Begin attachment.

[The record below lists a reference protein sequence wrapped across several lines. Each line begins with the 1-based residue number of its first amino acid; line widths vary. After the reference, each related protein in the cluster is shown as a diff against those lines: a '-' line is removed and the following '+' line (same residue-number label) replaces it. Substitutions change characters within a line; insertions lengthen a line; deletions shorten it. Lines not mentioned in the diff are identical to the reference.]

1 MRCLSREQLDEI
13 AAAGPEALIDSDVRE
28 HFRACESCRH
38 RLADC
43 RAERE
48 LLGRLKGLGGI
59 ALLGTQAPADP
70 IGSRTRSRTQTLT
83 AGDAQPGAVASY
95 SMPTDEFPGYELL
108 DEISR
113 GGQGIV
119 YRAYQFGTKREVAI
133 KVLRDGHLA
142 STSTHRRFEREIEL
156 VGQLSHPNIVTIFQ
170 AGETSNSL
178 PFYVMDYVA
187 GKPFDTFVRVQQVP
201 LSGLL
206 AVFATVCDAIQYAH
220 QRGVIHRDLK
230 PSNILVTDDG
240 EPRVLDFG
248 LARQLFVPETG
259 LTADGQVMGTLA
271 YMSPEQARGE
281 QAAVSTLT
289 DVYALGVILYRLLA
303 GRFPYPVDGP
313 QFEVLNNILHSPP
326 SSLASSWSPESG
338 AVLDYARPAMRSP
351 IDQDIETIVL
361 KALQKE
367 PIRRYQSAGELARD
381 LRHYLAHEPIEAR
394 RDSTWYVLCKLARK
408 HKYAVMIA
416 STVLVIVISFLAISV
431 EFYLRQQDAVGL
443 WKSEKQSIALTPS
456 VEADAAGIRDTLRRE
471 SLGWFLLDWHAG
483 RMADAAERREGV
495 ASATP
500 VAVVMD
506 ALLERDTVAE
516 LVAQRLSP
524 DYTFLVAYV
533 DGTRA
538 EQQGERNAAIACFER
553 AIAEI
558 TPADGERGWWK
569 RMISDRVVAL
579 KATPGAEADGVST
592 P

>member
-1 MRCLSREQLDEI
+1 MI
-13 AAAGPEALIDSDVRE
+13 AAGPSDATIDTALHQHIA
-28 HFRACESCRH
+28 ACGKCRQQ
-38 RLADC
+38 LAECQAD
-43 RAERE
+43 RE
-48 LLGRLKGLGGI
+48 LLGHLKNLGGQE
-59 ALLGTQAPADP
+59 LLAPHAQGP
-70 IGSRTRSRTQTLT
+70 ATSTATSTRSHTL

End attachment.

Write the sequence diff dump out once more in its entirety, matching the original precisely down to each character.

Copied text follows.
[The record below lists a reference protein sequence wrapped across several lines. Each line begins with the 1-based residue number of its first amino acid; line widths vary. After the reference, each related protein in the cluster is shown as a diff against those lines: a '-' line is removed and the following '+' line (same residue-number label) replaces it. Substitutions change characters within a line; insertions lengthen a line; deletions shorten it. Lines not mentioned in the diff are identical to the reference.]

1 MRCLSREQLDEI
13 AAAGPEALIDSDVRE
28 HFRACESCRH
38 RLADC
43 RAERE
48 LLGRLKGLGGI
59 ALLGTQAPADP
70 IGSRTRSRTQTLT
83 AGDAQPGAVASY
95 SMPTDEFPGYELL
108 DEISR
113 GGQGIV
119 YRAYQFGTKREVAI
133 KVLRDGHLA
142 STSTHRRFEREIEL
156 VGQLSHPNIVTIFQ
170 AGETSNSL
178 PFYVMDYVA
187 GKPFDTFVRVQQVP
201 LSGLL
206 AVFATVCDAIQYAH
220 QRGVIHRDLK
230 PSNILVTDDG
240 EPRVLDFG
248 LARQLFVPETG
259 LTADGQVMGTLA
271 YMSPEQARGE
281 QAAVSTLT
289 DVYALGVILYRLLA
303 GRFPYPVDGP
313 QFEVLNNILHSPP
326 SSLASSWSPESG
338 AVLDYARPAMRSP
351 IDQDIETIVL
361 KALQKE
367 PIRRYQSAGELARD
381 LRHYLAHEPIEAR
394 RDSTWYVLCKLARK
408 HKYAVMIA
416 STVLVIVISFLAISV
431 EFYLRQQDAVGL
443 WKSEKQSIALTPS
456 VEADAAGIRDTLRRE
471 SLGWFLLDWHAG
483 RMADAAERREGV
495 ASATP
500 VAVVMD
506 ALLERDTVAE
516 LVAQRLSP
524 DYTFLVAYV
533 DGTRA
538 EQQGERNAAIACFER
553 AIAEI
558 TPADGERGWWK
569 RMISDRVVAL
579 KATPGAEADGVST
592 P

>member
-1 MRCLSREQLDEI
+1 MI
-13 AAAGPEALIDSDVRE
+13 AAGPSDATIDTALHQHIA
-28 HFRACESCRH
+28 ACGKCRQQ
-38 RLADC
+38 LAECQAD
-43 RAERE
+43 RE
-48 LLGRLKGLGGI
+48 LLGHLKNLGGQE
-59 ALLGTQAPADP
+59 LLAPHAQGP
-70 IGSRTRSRTQTLT
+70 ATSTATSTRSHTL